The best thing about adopting from a shelter is that at most of the shelters I have visited, your pet receives some of their immunizations, a certificate for a free veterinary check, and, depending upon the age of the animal, most are neutered before your bring them home. We adopted a female husky who was neutered, had all of her shots, and we paid for her town license for a total cost of only $85 dollars. This dog came from the Apple Valley Animal shelter a few years ago. She’s a wonderful pet, and she’s my husbands regular workout buddy.
There are four animal shelters in the High Desert, and either my family, or my friends families, have adopted animals from all of them. (These shelters are listed in alphabetical order.)
Hesperia Animal Shelter (They don’t have their own website. This link takes you to PetHarbor.com where they list their available animals.)
If you’re willing to look outside of our area, or are interested in finding local rescue groups, you can also search for your perfect pet on the following sites.
All of these sites can help you to locate your perfect pet, and with a little advanced preparation, we hope you and your new four legged family member will be able to live happily ever after.
What’s the best thing about adopting a shelter pet?
You get to know that you changed the life of an animal that might otherwise have been euthanized. It’s an amazing way to get a new best friend, too.
Allergies don’t mean that you can’t find your perfect pet.
If there are allergies to pet dander in your home, check your local shelter for fur-less pets. I’m not referring to the hairless breeds of dogs and cats. Instead, I’m referring to reptiles. We’ve seen lizards and turtles available for adoption at our local shelter, and if you let them know what you’re looking for, some shelters will call you when they have a specific type of pet available.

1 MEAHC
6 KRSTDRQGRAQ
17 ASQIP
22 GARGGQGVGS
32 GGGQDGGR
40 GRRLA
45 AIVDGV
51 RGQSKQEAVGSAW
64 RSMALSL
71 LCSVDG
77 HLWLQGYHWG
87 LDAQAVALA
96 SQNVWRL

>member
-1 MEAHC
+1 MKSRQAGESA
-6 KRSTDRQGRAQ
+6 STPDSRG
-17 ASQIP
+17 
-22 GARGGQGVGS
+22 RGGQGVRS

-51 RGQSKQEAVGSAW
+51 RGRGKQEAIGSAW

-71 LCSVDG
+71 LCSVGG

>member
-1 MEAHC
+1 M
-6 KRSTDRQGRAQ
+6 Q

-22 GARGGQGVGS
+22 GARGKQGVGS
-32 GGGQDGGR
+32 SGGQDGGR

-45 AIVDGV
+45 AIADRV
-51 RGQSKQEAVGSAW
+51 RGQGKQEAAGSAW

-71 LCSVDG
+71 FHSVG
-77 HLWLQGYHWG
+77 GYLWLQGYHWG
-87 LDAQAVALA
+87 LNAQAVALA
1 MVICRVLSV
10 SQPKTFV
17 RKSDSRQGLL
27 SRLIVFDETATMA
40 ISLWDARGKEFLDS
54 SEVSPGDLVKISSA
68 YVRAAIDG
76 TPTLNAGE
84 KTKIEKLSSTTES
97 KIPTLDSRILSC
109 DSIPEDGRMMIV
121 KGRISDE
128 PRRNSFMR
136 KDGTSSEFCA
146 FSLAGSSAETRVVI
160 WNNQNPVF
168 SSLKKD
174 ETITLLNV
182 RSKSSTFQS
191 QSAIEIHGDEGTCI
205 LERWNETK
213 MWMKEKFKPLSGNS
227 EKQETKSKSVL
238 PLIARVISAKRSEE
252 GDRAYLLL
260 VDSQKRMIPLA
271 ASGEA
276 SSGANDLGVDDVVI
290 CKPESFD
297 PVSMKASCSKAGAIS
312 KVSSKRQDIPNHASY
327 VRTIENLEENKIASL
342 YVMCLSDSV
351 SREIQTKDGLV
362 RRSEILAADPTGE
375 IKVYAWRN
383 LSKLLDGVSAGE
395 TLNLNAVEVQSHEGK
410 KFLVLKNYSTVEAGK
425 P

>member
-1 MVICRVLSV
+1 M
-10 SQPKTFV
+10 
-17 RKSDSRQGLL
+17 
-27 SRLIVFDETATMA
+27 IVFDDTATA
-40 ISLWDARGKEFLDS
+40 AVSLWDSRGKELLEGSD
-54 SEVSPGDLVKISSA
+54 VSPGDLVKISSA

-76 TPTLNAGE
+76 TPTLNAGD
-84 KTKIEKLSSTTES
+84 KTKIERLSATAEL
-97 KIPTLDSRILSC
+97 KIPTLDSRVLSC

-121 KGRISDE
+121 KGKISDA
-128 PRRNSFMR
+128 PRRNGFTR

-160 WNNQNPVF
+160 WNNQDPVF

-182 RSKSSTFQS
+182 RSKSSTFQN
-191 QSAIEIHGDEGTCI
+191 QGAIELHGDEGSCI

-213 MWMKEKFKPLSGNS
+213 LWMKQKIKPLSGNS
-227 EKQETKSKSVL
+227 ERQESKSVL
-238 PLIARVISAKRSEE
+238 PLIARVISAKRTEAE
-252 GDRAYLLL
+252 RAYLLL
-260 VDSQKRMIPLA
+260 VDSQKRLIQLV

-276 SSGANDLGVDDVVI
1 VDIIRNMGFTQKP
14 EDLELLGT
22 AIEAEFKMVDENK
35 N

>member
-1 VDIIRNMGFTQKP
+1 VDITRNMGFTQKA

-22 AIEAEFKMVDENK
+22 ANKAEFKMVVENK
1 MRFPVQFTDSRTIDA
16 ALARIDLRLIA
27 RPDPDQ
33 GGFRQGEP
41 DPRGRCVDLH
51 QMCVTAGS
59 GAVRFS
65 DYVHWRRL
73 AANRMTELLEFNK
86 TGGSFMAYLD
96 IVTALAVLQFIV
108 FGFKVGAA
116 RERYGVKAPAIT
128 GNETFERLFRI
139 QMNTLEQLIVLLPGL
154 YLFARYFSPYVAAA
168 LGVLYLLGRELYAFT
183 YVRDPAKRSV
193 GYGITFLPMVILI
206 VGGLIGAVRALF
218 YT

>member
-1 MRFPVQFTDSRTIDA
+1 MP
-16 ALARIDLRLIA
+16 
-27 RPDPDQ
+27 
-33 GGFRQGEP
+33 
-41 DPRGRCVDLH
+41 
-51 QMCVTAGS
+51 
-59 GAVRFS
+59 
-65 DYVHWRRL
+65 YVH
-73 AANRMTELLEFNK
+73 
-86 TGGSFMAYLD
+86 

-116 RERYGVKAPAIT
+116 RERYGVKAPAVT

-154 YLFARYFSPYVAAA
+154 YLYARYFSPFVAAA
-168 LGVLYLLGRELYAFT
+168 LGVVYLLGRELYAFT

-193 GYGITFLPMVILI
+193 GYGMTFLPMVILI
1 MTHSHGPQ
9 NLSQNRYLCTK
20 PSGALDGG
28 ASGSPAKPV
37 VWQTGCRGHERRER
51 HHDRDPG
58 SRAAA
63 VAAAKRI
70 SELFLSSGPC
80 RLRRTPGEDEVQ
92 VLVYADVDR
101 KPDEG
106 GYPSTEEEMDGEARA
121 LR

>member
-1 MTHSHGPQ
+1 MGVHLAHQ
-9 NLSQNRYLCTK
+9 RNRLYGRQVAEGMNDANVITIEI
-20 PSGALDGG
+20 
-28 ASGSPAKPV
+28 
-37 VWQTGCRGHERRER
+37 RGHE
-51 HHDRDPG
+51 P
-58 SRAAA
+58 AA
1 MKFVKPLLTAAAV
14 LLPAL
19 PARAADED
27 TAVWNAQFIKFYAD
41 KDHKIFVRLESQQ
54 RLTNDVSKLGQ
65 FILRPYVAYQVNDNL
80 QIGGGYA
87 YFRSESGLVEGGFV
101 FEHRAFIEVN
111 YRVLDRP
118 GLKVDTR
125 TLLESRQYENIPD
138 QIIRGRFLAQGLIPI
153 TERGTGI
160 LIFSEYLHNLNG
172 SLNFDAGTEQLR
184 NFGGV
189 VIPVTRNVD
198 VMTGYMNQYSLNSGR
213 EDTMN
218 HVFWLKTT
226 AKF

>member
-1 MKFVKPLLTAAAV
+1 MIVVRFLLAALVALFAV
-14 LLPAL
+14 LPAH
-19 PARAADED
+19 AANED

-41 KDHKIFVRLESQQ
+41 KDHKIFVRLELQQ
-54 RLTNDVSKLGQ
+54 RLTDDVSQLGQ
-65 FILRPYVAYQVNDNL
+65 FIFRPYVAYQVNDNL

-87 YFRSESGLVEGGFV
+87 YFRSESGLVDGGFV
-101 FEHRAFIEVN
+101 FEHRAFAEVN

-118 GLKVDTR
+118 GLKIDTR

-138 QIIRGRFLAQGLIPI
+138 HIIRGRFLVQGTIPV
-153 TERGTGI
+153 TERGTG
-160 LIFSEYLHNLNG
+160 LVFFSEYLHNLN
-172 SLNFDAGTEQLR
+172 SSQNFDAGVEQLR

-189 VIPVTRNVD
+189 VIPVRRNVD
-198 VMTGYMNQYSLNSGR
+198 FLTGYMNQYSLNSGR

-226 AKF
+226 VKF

If you’re in the market for a new pet, do some research and visit your local shelter(s). Sometimes, it’s difficult to find your perfect pet, and patience is required. This pet will probably be a member of your household for more than a decade, so you need to choose wisely. Also, keep in mind that any dog, or cat, will require some training to learn the rules in your home. Starting with the right type of pet will help to make this transition smoother, so choose wisely.
If you have any thoughts or questions about finding the perfect pet, let us know by leaving a comment below.
Check back next week for our story about the successful adoption of a shelter pet who is now living happily ever after with her new human.
If you’re looking for more posts by Patti, she blogs regularly about simple and frugal recipes at Patty Cake’s Pantry.